The activity levels have been building across the country with a final crescendo last week when all wholesalers wishing to be accredited as CSO (Community Service Obligation).
Distributors had to have their tenders into the Department of Health and Ageing.
The briefing held in Canberra during June saw all the power players in one room - the Pharmacy Guild, the NPSA representing the Big 3 wholesalers and the Department of Health and Ageing.
Anthony Tassone - A Pharmacy Manager Perspective
Throughout the drawn out negotiations of the Fourth Community Pharmacy Agreement between the Federal Government and the Pharmacy Guild, Federal Treasurer Peter Costello was busy telling anybody who would listen that the Pharmaceutical Benefits Scheme (PBS) was in urgent need of reform.
The PBS has already seen significant reform in the past 12 months with the advent of the Safety Net 20 Day Rule applying to how soon patients receive Safety Net entitlements and the price they will pay depending on frequency of dispensing of prescriptions.
There has also been the Generic Price decrease of 12.5% to all medications in a therapeutic group after the introduction of a new generic product.
Furthermore, there has been the increase in patient co-payment of prescriptions for both concession cardholders and general patients, along with annual indexation of Safety Net Thresholds.
These measures have resulted in a significant 'bottoming out' of the PBS, as it now grows at a rate of around 2%, lower than that of inflation.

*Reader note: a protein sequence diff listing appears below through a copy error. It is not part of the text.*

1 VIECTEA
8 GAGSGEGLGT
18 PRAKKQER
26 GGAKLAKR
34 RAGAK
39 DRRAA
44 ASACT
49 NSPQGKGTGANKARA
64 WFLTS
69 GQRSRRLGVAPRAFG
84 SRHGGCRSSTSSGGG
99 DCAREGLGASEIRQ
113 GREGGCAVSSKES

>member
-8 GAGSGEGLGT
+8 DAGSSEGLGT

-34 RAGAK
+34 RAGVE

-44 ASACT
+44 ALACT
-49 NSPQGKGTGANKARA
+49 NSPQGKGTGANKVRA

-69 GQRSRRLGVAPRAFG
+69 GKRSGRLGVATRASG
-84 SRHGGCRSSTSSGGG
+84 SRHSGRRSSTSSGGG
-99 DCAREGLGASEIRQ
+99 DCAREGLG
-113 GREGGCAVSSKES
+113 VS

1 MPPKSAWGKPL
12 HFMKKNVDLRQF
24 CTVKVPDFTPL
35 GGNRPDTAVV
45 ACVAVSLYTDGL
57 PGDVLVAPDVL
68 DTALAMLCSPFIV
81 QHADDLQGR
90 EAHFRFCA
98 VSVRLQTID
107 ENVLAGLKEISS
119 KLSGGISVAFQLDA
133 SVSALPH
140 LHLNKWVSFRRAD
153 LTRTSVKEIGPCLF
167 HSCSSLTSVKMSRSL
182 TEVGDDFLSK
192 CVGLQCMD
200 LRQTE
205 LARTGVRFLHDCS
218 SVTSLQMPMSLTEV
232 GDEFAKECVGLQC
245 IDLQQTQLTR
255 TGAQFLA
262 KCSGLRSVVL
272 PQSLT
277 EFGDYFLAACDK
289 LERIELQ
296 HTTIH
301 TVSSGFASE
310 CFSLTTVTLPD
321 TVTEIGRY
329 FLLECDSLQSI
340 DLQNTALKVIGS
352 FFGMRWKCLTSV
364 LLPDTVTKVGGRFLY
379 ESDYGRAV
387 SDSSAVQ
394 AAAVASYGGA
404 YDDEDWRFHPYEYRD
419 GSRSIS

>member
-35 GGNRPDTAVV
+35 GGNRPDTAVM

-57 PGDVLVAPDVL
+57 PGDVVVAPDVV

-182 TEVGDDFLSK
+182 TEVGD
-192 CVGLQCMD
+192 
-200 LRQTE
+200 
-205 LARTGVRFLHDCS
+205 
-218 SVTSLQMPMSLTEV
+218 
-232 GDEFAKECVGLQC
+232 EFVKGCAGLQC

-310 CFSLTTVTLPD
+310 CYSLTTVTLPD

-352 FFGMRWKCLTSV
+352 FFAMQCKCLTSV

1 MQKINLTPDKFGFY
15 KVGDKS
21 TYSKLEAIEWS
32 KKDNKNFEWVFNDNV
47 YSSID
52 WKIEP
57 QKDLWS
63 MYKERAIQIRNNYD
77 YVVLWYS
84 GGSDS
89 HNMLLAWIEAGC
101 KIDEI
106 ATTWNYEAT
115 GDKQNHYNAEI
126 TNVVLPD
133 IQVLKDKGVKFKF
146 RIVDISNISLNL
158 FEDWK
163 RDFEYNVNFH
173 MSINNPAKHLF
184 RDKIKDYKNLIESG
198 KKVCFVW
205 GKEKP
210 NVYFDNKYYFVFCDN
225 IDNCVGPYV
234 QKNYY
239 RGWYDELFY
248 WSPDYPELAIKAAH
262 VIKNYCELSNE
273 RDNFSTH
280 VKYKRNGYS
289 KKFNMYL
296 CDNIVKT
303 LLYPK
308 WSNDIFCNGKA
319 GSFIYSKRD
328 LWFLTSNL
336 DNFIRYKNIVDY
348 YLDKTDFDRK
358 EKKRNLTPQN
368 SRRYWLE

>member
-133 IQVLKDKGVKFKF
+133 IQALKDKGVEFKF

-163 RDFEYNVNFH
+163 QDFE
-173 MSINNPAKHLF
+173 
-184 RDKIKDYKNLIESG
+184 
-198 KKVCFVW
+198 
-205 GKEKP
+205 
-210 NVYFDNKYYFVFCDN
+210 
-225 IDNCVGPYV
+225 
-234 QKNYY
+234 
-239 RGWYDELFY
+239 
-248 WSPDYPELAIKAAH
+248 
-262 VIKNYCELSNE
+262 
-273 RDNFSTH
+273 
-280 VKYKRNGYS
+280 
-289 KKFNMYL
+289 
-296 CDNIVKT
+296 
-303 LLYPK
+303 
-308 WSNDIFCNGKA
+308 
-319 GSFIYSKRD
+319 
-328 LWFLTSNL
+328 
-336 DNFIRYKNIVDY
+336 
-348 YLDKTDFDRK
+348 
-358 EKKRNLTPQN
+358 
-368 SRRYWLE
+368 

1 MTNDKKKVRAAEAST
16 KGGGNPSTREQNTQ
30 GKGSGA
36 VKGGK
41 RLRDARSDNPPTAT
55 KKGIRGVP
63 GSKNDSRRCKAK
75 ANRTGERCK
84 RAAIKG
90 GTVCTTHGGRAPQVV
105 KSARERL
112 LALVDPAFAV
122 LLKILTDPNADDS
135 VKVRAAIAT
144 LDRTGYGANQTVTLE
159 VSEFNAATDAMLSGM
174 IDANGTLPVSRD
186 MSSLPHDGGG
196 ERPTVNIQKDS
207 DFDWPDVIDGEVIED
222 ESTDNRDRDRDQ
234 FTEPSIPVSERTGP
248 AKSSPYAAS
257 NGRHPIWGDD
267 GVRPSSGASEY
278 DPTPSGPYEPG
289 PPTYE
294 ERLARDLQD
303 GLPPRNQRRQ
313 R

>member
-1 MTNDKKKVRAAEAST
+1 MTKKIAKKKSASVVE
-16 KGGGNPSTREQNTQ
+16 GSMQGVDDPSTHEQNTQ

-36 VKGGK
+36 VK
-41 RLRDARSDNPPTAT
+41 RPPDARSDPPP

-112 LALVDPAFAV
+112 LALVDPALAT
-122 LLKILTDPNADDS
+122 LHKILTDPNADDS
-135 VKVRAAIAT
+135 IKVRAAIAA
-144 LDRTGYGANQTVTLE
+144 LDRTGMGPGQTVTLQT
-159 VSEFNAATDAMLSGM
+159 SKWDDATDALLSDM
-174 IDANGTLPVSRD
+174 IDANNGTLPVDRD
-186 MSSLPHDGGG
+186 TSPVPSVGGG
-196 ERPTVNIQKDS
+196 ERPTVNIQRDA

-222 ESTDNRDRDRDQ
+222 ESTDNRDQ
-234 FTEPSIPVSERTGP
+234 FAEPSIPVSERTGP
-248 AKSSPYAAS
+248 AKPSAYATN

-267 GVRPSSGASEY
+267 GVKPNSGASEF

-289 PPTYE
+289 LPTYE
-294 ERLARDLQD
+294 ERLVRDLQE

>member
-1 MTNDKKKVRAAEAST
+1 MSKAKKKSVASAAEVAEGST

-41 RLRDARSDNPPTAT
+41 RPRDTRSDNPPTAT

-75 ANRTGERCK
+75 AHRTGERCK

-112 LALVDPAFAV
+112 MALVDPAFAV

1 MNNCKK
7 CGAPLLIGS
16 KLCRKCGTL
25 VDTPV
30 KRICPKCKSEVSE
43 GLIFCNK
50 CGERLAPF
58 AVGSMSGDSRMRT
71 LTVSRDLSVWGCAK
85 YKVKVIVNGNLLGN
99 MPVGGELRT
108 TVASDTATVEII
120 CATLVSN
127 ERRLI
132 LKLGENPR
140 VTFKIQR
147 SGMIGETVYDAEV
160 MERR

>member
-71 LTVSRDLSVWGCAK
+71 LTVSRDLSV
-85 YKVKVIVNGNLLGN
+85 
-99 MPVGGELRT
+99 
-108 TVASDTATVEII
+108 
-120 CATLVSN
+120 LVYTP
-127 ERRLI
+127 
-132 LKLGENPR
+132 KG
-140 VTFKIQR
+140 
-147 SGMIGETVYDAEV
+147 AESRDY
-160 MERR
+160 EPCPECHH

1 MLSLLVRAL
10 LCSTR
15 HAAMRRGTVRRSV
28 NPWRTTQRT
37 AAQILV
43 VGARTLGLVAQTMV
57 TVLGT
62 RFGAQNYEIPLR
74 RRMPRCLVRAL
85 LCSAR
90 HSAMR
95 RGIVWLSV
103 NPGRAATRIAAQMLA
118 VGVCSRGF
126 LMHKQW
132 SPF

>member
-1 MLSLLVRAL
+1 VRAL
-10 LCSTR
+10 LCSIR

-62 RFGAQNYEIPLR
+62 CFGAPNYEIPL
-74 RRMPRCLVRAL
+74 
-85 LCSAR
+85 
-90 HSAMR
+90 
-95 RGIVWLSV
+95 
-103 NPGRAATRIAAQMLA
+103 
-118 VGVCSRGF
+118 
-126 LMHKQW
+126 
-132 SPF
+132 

Chris Arblaster, PhD - A Consumer Self-Care Perspective
The proposed changes to the PBS and activities of competing retailers both in and outside of pharmacy is making many progressive pharmacies reconsider how they should provide an improved retail offer.
ASMI in collaboration with The Sales Factory has commenced a new service that provides important information about why a sale is made. Currently there is audit data for what is going into pharmacy and what is going out of pharmacy but not what is happening at the point of purchase to gain an understanding of how to improve category management and profitability.
Pat Gallagher - An IT Consultant Perspective
I have writer's block.
Not that I don't have many subjects that I can pontificate on; there are heaps of issues, under the umbrella of ICT in pharmacy and e.health, worthy of discussion.
It is that merely I have written about them all.
Sometimes more than once.
So lets see from this brief list what deserves another twirl around the digital electron pages of this great publication.